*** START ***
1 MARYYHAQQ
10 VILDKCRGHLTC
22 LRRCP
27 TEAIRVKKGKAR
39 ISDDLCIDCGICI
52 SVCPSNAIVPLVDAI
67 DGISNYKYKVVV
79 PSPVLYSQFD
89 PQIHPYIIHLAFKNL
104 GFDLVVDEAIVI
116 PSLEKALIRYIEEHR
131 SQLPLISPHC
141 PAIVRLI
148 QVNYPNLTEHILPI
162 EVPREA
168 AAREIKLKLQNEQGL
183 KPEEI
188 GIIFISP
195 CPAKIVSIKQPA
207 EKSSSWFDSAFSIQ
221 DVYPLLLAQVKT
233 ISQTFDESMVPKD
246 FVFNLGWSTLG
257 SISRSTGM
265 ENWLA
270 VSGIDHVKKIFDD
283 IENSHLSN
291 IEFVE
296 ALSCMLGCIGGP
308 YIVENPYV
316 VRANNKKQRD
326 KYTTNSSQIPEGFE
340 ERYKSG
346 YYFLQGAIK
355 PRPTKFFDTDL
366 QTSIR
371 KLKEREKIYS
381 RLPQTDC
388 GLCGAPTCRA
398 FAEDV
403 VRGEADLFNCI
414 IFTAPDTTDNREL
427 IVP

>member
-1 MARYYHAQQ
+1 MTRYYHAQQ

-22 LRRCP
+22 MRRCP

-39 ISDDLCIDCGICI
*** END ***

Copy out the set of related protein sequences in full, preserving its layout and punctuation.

1 MARYYHAQQ
10 VILDKCRGHLTC
22 LRRCP
27 TEAIRVKKGKAR
39 ISDDLCIDCGICI
52 SVCPSNAIVPLVDAI
67 DGISNYKYKVVV
79 PSPVLYSQFD
89 PQIHPYIIHLAFKNL
104 GFDLVVDEAIVI
116 PSLEKALIRYIEEHR
131 SQLPLISPHC
141 PAIVRLI
148 QVNYPNLTEHILPI
162 EVPREA
168 AAREIKLKLQNEQGL
183 KPEEI
188 GIIFISP
195 CPAKIVSIKQPA
207 EKSSSWFDSAFSIQ
221 DVYPLLLAQVKT
233 ISQTFDESMVPKD
246 FVFNLGWSTLG
257 SISRSTGM
265 ENWLA
270 VSGIDHVKKIFDD
283 IENSHLSN
291 IEFVE
296 ALSCMLGCIGGP
308 YIVENPYV
316 VRANNKKQRD
326 KYTTNSSQIPEGFE
340 ERYKSG
346 YYFLQGAIK
355 PRPTKFFDTDL
366 QTSIR
371 KLKEREKIYS
381 RLPQTDC
388 GLCGAPTCRA
398 FAEDV
403 VRGEADLFNCI
414 IFTAPDTTDNREL
427 IVP

>member
-1 MARYYHAQQ
+1 MTRYYHAQQ

-22 LRRCP
+22 MRRCP

-39 ISDDLCIDCGICI